Wednesday, December 31, 2008

Ciao 2008

I can't say I'm sorry to see this tired old year go.
Ciao ciao 2008.
Don't let the door hit you in the arse.

Thursday, December 18, 2008

Cold, but pretty, but cold

More snow is coming, and now there's supposed to be wind, freezing rain, and sleet, too.
I think it's Mother Nature's way of forcing us to spend more time with each other. The malls are empty. People speak to each other as they clomp by on the street. My dog romps in the cold stuff as though it were a version of doggy heaven.
Something about the vicious weather brings out our humanity. A couple of days without power might change that.
Still, it's beautiful. Cold, but pretty. But cold.


Winter in Seattle


Seattleites are pretty unflappable when it comes to Mother Nature.

Eskimos have forty words for snow? Well, we have at least forty ways to talk about rain.

We slog through earthquakes, mudslides, 30+days of drizzle--no problem.

But snow throws us for a loop. Forecasters predicted snow yesterday and every school district in King County closed down pre-emptively. And it snowed everywhere but King County.


Today though it's been snowing. It's beautiful, but treacherous. I waited in vain for the 73 bus this afternoon, so I started walking bus stop to bus stop, and eventually walked the 40 blocks home. Others had it worse: one of my co-workers spent most of the day on Sound Transit buses.

Home, with hot chocolate and a warm dog, I turned on KING-5 and had my first real indicator of winter: Jim Forman, reporting from the bottom of an icy hill!

He's a Seattle tradition--KING-5 reporter Jim Forman, blown around by hurricane force winds, wading through two feet of water, standing on overpasses, braving the elements in his Gore-Tex and shouting into a microphone.

The calendar hasn't caught up with us yet but yup, it's winter in Seattle.

Sunday, December 14, 2008

Sunday Dog Blogging


The pooch, after a slog through icy, snowy streets. Note the hillbilly missing tooth!

Wednesday, December 10, 2008

Before/After?




Some member of the commentariat posted this Mike-Moore-type figure onto pedestrian signs on the Burke Gilman Trail.


Before/After?


Either/Or?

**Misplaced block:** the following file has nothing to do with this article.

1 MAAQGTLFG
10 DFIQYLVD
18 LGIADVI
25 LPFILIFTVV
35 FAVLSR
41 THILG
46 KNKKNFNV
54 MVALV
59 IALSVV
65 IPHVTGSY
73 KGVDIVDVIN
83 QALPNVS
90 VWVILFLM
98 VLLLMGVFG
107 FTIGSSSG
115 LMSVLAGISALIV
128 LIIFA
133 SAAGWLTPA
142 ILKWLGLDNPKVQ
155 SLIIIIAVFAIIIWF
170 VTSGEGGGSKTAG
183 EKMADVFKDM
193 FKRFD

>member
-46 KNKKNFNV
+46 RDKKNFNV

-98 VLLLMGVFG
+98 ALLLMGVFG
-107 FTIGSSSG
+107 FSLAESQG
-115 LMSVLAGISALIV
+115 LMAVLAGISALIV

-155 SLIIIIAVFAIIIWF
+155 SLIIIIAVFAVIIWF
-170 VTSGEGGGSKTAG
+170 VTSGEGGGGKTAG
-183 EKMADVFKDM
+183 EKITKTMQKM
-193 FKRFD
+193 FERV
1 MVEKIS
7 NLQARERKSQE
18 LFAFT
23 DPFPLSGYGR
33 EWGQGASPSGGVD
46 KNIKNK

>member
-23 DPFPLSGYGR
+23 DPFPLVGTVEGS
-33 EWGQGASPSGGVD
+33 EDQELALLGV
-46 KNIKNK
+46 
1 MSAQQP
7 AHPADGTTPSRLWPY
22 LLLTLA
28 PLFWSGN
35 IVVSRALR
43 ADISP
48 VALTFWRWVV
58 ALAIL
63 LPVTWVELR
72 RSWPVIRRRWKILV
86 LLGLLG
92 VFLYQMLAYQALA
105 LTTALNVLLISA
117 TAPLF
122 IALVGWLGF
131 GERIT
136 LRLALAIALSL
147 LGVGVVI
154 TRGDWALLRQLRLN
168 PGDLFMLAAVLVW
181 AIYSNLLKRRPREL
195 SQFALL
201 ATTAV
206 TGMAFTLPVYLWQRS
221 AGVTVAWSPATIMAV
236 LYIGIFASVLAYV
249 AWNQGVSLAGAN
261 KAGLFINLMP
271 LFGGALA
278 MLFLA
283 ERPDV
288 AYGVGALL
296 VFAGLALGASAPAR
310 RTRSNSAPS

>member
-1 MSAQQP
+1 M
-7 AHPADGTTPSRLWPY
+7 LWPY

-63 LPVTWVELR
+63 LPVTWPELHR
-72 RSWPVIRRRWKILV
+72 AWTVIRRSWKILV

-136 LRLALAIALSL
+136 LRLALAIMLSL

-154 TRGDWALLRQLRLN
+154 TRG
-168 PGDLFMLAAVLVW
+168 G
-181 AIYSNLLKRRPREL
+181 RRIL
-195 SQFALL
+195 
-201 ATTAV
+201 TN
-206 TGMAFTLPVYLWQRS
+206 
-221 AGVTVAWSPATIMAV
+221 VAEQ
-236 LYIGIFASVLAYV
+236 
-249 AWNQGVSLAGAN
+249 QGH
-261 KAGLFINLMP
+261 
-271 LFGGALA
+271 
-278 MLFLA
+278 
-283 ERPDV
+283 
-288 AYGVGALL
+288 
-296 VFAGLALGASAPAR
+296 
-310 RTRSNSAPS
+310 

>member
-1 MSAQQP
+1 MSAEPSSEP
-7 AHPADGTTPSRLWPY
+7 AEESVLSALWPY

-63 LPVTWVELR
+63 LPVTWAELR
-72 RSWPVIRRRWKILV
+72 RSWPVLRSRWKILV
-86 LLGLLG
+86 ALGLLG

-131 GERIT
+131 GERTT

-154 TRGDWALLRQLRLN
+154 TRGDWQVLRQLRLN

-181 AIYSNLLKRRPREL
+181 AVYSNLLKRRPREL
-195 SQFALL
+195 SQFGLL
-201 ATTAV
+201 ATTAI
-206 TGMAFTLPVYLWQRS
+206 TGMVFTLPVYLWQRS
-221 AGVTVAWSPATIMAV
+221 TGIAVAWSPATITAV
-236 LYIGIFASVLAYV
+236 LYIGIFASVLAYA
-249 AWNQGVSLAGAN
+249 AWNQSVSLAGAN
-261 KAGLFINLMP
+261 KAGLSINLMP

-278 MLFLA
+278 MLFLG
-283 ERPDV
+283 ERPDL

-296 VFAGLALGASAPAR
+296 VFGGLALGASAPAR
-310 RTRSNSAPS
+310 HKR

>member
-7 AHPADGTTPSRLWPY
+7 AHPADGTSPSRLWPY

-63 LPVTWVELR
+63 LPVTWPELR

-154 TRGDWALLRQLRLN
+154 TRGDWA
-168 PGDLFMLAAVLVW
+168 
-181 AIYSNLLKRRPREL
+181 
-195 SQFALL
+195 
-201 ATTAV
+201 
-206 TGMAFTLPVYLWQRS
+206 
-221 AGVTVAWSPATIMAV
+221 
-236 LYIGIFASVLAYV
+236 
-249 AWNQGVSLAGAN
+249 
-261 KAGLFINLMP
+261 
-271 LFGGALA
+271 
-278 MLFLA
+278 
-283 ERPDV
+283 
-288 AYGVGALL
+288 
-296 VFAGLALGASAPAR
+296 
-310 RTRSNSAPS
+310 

Saturday, December 6, 2008

Overheard around town, part deux

Out walking along the Burke-Gilman trail this morning, I watched a kid skateboard past. It was a rough section of pavement, coated with leaf mush, so he was zig-zagging around quite a bit. Brave kid, I thought, then heard a thud. Up ahead he had swerved to miss a bollard and somehow parted ways with his skateboard. One of his sneakers had parted ways too. He limped along in one sock foot, retrieved his shoe, and skateboarded away, dignity damaged but intact.

Last night at a bar along Roosevelt, a woman in a glittery headband and brick red lipstick waited to place her order. The bartender was busy making Jaeger bombs for a couple of pool players. Shot glass brimming with chilled Jaegermeister? Check. Tall glass 3/4 filled with energy drink? Check. "I killed a man after drinking two of those," the woman said. The pool players wordlessly downed their 'bombs. "Did they ever find the body?" the bartender said, in a tone that suggested he pretty much knew the answer already.

Monday, December 1, 2008

Why refinishing furniture is like writing

I'm an old school tightwad (thanks Gram!) and one of my favorite hobbies is refinishing furniture I pick up at thrift stores or from salvage yards, like Earthwise or Re-Use. A couple of weekends ago I found a table at Goodwill for $5. It's solid and made of hardwood, but it's also dusty and smudgy and coated with a dull shellac. So most nights, after writing and dinner, I go out to a corner of the basement, slip on a mask and work gloves, and work on the table. When I'm working on a piece of furniture, there's usually this moment where it transforms from the grubby piece with good bones to something with actual potential. With the table, the moment struck when I was working on the legs. I was sanding away, sweat dripping into my eyes, my arms getting tired, when suddenly I saw it, the grain of the wood, silky and voluptuous, emerging from beneath the thick, ugly old shellac.


Writing is like this. You have this awkward mass of words, and you know that somewhere within lurks the gem of an idea, but how to get to it? You tinker, you edit, you think and chop and put things back. And if you do this long enough, and thoughtfully enough, there is this moment where you see it, the thread, the beauty, the idea you were writing about and you didn't even know it.

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